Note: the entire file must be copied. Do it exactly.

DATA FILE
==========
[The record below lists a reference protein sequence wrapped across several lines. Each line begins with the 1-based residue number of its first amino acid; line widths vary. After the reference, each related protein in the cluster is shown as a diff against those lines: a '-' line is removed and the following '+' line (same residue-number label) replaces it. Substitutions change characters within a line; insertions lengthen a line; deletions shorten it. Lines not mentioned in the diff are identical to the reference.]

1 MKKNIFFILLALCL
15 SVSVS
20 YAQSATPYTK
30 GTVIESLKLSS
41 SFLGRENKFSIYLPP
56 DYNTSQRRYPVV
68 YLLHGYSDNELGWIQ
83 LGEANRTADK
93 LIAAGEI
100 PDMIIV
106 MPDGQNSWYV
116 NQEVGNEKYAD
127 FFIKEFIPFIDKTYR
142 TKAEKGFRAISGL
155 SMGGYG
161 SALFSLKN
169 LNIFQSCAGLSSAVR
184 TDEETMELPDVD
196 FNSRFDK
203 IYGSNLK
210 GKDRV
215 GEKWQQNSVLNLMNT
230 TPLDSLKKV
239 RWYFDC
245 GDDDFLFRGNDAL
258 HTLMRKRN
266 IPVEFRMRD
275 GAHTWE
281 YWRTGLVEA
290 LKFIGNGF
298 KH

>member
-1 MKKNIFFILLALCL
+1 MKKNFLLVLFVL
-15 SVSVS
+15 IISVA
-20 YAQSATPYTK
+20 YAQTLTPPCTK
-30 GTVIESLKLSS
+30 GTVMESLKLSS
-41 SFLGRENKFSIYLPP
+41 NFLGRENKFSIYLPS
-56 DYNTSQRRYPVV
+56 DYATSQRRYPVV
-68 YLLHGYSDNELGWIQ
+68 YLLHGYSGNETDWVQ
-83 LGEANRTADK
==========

[The record below lists a reference protein sequence wrapped across several lines. Each line begins with the 1-based residue number of its first amino acid; line widths vary. After the reference, each related protein in the cluster is shown as a diff against those lines: a '-' line is removed and the following '+' line (same residue-number label) replaces it. Substitutions change characters within a line; insertions lengthen a line; deletions shorten it. Lines not mentioned in the diff are identical to the reference.]

1 MKKNIFFILLALCL
15 SVSVS
20 YAQSATPYTK
30 GTVIESLKLSS
41 SFLGRENKFSIYLPP
56 DYNTSQRRYPVV
68 YLLHGYSDNELGWIQ
83 LGEANRTADK
93 LIAAGEI
100 PDMIIV
106 MPDGQNSWYV
116 NQEVGNEKYAD
127 FFIKEFIPFIDKTYR
142 TKAEKGFRAISGL
155 SMGGYG
161 SALFSLKN
169 LNIFQSCAGLSSAVR
184 TDEETMELPDVD
196 FNSRFDK
203 IYGSNLK
210 GKDRV
215 GEKWQQNSVLNLMNT
230 TPLDSLKKV
239 RWYFDC
245 GDDDFLFRGNDAL
258 HTLMRKRN
266 IPVEFRMRD
275 GAHTWE
281 YWRTGLVEA
290 LKFIGNGF
298 KH

>member
-1 MKKNIFFILLALCL
+1 MKKNFLLVLFVL
-15 SVSVS
+15 IISVA
-20 YAQSATPYTK
+20 YAQTLTPPCTK
-30 GTVIESLKLSS
+30 GTVMESLKLSS
-41 SFLGRENKFSIYLPP
+41 NFLGRENKFSIYLPS
-56 DYNTSQRRYPVV
+56 DYATSQRRYPVV
-68 YLLHGYSDNELGWIQ
+68 YLLHGYSGNETDWVQ
-83 LGEANRTADK